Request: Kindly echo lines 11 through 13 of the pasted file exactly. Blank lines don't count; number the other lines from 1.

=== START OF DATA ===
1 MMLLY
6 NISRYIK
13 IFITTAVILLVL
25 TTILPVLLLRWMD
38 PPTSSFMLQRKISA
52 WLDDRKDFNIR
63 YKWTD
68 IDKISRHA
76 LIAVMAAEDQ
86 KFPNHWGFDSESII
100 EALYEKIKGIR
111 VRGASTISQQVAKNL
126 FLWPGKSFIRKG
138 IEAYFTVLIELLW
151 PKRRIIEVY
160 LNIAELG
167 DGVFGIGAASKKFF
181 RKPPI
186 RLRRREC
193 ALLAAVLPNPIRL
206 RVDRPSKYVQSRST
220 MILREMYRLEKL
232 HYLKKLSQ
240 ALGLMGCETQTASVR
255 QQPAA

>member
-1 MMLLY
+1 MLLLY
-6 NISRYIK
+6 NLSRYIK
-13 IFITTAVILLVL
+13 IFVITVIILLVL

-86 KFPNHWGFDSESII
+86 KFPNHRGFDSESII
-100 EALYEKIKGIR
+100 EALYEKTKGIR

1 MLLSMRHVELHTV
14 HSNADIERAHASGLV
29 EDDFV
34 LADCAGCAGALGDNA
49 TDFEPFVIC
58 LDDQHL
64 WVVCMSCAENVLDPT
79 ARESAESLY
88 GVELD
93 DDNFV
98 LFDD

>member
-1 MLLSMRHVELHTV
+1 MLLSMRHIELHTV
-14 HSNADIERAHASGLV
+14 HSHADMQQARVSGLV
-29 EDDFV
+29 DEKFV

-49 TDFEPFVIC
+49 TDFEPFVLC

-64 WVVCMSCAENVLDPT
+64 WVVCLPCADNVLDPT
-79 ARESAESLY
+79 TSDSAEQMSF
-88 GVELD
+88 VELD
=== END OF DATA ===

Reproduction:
100 EALYEKIKGIR
111 VRGASTISQQVAKNL
126 FLWPGKSFIRKG